Nor would it be for five hundred years. In the 1840s Alessandro Manzoni complained about how irritating it was when enjoying a conversation with Milanese friends, if some outsider turned up from Naples or Venice or Florence and they all had to start speaking Italian rather than the local dialect. All immediacy of expression was lost. Yet it was Manzoni who would twice rewrite his great book The Betrothed so that it could become the model of the national language, available to everybody, and indeed, after unification in 1861, imposed on everybody by an education system desperate to achieve cultural unity throughout the peninsula. And of course being imposed it was also resented. Poetry in local dialects continues to flourish in Italy, together with novels that, like those of the Sicilian detective-story writer Andrea Camilleri, are dense with local usage. One way or another prose style in Italy always involves a gesture of allegiance and belonging, whether to an elite, a youth culture, an ideology, or a class. The only absolutely neutral and hypercorrect Italian is to be found in the country’s endless translations, mostly of American novels, that make up about 50 percent of the fiction Italians read. One is less likely to be irritated by something brought in from abroad and alien to the conflicts that galvanize Italian life. So readers can unite around a Jonathan Franzen or a Toni Morrison in a way they might not around Eco or Saviano.
The continuity of this dynamic in Italian life is extraordinary. In the Fascist period, many writers with suspect loyalties were sent into internal exile, split off from the groups that gave their lives meaning. Others supported the regime and reaped the benefits of being included in the Party. Some, like Curzio Malaparte, oscillated between the two positions, one moment in with the establishment, the next out, then in again. When you look at what novelists of the period wrote, even where it is apparently private and determinedly unpolitical, the issue of belonging is almost always central. In Natalia Ginzburg’s writing the moments of greatest pathos always come with the lonely death of someone excluded from the group, while the comedy is generated by people who find ways of forcing the group to assist them by appearing helpless and inept. Elsa Morante’s wonderful hero Arturo, in Arturo’s Island, dreams of his inclusion at a round table of noble heroes only to discover that the father he imagined as supremely worthy in fact moves in a world that is irretrievably squalid. Almost all Cesare Pavese’s novels have a protagonist drawn into involvement with a group and then suddenly withdrawing from it in disgust.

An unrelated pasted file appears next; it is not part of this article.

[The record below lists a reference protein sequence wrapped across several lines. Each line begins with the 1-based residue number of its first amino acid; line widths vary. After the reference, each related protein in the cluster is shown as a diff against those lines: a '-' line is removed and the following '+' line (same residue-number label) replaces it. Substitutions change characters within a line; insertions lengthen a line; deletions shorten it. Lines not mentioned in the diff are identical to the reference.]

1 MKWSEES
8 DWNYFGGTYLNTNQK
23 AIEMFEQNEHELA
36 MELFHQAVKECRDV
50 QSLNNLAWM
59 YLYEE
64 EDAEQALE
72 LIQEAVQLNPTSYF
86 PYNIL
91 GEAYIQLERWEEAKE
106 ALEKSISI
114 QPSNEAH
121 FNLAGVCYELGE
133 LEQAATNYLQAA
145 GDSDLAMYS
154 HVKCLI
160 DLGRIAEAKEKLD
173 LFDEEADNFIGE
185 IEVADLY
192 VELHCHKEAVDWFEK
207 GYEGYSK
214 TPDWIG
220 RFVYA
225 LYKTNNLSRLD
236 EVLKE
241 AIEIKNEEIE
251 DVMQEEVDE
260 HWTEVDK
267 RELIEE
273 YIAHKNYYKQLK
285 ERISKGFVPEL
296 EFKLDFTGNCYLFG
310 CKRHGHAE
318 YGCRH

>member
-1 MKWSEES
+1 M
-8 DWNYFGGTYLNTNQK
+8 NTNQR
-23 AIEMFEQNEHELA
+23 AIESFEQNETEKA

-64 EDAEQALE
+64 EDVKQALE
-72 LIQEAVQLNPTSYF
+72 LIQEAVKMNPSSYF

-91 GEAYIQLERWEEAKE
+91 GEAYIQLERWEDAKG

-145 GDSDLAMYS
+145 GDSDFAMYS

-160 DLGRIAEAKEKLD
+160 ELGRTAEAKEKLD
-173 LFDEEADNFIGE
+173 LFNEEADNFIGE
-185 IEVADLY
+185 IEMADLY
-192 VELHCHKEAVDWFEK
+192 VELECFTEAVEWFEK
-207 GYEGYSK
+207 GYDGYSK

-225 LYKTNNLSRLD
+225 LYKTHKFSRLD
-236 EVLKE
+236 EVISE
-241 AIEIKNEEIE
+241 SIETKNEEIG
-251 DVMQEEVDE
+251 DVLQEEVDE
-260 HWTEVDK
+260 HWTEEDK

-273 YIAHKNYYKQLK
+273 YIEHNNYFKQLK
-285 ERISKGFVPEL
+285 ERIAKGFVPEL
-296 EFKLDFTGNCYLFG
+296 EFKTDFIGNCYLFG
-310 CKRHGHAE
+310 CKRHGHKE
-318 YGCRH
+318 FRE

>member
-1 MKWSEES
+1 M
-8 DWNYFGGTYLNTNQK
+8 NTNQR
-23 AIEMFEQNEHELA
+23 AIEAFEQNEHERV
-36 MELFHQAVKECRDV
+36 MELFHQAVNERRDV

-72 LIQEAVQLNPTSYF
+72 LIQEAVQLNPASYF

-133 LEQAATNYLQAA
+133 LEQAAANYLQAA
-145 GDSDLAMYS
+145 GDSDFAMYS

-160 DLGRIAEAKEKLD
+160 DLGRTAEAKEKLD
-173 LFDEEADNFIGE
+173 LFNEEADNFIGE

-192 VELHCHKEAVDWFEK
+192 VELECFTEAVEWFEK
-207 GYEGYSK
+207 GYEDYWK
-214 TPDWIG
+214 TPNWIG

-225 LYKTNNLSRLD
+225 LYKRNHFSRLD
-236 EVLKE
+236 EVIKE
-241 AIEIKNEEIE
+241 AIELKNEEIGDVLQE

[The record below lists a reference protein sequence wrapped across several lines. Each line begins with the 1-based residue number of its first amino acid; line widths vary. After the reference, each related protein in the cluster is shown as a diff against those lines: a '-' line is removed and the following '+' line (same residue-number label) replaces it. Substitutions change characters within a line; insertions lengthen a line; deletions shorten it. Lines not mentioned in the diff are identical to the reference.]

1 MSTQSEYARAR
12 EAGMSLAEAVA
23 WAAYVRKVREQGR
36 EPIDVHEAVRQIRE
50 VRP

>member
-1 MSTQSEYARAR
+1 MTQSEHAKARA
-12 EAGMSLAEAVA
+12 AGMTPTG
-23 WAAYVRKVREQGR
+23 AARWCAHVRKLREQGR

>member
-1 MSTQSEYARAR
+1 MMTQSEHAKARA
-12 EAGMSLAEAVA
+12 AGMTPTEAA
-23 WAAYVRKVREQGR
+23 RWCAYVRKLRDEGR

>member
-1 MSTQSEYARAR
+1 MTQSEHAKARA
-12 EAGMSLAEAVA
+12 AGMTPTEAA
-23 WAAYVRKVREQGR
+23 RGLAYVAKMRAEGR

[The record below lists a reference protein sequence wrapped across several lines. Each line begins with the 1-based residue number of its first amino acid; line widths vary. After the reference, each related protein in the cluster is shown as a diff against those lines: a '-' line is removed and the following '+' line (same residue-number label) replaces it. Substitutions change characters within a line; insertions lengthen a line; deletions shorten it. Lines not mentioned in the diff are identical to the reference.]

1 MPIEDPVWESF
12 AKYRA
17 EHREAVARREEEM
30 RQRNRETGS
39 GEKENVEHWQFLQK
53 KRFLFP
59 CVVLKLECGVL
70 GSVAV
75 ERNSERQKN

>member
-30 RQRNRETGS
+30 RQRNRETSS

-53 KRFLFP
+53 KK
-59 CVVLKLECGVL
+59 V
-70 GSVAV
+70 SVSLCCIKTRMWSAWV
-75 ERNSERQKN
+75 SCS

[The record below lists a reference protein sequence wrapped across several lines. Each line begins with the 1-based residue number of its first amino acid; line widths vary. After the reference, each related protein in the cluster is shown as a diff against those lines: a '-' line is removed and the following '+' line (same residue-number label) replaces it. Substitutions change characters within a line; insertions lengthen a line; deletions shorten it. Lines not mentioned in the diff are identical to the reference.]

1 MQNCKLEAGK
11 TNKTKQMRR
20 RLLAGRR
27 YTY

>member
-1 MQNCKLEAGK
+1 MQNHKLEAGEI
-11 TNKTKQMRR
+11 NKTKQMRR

More recent novels update rather than change this preoccupation. Some Italian authors prefer to write and publish in groups, Wu Ming being the most famous, but Kai Zen, Mama Sabot, and Babette Factory have all joined the trend, while the Lyceum school in Milan even offers courses in collective creative writing, something hard to imagine in the Anglo-Saxon world. Interestingly, the solidarity within the group is also presented as opposition to groups outside, particularly in the media: Wu Ming, whose four, but once five, members travel together and present their work together, refuse to be photographed by the media or to appear in television. As so often, forming a group becomes a way of distinguishing oneself from other groups, in the constant Italian obsession with inclusion and exclusion. Even Elena Ferrante’s anonymity can be seen as a provocative “staying outside” in a society where being inside—known and prominent—is a priority.
In short, if Italian writers have always condemned factionalism, their work inevitably expresses the emotions, values, and stories of a world where belonging is more important than any other value, freedom, goodness, and success included. So Italy is a country where “regional insults” are now (rather absurdly) banned in football stadiums, but admired in Dante:
… Ah, Genovese, people strange to all good custom and full of all corruption, why are you not driven from the world?
Tim Parks is Associate Professor of Literature and Translation at IULM University in Milan. He is the author of many novels, translations, and works of nonfiction, the latest being The Novel: A Survival Skill and the novel Thomas & Mary: A Love Story. (March 2016)